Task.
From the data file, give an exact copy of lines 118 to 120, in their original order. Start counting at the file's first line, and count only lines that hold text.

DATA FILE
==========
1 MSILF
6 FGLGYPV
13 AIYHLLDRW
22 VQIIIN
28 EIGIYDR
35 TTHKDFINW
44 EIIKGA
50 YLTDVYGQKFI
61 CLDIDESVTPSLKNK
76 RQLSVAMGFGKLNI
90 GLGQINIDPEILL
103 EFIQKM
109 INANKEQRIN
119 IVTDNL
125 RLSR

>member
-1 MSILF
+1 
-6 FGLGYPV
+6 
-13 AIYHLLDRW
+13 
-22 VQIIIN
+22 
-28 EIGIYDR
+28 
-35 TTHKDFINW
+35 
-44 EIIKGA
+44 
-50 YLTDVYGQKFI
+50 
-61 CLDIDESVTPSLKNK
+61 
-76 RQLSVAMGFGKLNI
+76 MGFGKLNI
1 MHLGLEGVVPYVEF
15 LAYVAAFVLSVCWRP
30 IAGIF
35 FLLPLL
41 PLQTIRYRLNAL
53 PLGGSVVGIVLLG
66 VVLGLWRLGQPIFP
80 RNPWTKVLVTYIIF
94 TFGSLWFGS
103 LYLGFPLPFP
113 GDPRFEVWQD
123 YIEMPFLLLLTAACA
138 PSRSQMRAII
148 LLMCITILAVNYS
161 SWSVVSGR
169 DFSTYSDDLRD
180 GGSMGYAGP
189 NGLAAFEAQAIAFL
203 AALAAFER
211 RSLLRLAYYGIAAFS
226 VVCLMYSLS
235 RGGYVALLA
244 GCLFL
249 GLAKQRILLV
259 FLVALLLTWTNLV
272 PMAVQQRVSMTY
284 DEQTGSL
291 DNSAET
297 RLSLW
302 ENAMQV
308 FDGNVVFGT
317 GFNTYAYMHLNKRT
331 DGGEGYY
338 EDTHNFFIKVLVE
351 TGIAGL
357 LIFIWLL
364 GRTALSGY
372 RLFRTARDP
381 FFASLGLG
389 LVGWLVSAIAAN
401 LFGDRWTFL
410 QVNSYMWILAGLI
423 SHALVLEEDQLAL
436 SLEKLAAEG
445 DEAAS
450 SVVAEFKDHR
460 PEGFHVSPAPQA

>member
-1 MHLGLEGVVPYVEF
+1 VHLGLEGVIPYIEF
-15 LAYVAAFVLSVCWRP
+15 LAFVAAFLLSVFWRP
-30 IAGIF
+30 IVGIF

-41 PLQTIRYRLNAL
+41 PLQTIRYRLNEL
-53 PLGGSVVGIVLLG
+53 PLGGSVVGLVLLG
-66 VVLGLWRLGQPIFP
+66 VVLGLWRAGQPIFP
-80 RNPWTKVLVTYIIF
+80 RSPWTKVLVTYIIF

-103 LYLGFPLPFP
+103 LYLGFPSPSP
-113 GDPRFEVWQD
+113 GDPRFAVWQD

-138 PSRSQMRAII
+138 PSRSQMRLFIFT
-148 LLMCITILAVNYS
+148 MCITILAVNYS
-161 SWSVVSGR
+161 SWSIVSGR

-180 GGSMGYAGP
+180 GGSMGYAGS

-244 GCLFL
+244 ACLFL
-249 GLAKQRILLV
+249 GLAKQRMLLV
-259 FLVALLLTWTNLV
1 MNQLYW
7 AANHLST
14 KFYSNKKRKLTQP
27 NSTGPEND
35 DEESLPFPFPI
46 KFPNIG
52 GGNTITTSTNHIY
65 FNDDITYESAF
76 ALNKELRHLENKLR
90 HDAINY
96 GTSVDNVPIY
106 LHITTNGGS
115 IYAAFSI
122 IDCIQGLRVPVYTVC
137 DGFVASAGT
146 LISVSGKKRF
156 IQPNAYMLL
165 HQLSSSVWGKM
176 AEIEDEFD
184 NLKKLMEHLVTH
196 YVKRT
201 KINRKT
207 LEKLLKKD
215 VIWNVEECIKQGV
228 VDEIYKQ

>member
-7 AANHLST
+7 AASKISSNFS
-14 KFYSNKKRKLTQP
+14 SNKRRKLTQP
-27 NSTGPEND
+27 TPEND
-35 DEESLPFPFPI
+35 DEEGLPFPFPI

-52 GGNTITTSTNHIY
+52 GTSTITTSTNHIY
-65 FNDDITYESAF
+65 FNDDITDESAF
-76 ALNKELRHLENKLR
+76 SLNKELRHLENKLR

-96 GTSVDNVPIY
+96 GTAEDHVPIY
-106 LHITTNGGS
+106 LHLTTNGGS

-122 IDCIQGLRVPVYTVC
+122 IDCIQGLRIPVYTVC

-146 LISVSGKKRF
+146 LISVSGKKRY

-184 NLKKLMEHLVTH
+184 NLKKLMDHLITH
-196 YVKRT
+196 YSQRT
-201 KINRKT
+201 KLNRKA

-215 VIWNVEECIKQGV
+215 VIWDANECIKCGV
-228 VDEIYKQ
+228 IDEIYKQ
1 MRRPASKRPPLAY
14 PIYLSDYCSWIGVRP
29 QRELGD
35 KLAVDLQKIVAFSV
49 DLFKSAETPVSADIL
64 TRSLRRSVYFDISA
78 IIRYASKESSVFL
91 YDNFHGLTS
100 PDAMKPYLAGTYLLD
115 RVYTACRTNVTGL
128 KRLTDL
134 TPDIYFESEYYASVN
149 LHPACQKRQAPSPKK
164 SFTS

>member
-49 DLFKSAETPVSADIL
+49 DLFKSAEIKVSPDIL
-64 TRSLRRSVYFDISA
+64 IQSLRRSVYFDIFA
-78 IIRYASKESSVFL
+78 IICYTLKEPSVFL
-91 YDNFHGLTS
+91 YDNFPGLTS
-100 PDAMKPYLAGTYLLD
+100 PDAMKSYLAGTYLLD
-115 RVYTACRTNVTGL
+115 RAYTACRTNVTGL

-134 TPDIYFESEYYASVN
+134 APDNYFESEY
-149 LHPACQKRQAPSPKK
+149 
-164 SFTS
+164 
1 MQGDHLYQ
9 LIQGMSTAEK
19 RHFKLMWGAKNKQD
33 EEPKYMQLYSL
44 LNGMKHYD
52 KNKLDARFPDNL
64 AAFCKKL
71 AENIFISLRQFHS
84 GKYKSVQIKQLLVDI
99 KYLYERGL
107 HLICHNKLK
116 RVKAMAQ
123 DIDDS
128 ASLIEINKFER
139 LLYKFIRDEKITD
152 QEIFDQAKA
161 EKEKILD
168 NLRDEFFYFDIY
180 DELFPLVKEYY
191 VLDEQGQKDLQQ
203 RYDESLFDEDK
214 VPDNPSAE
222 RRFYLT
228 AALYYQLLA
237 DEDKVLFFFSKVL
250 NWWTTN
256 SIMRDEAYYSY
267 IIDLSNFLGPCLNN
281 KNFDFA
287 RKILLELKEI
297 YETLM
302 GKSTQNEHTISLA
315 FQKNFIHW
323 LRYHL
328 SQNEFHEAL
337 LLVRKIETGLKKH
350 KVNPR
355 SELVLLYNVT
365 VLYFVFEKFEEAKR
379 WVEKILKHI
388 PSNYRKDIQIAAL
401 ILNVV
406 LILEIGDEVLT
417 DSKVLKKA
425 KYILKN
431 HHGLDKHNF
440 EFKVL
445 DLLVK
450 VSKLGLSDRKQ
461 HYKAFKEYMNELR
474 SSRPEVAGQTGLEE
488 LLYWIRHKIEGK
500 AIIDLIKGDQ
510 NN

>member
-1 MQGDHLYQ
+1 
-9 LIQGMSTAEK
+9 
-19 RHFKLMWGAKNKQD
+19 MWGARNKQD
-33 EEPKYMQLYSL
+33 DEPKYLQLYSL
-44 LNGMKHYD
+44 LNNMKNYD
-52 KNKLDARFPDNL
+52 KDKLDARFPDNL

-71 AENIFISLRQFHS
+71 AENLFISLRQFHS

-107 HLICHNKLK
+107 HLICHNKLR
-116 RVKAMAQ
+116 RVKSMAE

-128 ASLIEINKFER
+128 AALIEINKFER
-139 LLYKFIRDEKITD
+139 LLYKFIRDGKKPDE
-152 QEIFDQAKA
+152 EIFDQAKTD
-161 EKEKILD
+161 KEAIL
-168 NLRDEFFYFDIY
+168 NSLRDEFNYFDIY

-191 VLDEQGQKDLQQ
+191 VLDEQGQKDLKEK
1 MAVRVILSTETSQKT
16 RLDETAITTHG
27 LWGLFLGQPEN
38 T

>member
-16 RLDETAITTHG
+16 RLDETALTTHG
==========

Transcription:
14 KFYSNKKRKLTQP
27 NSTGPEND
35 DEESLPFPFPI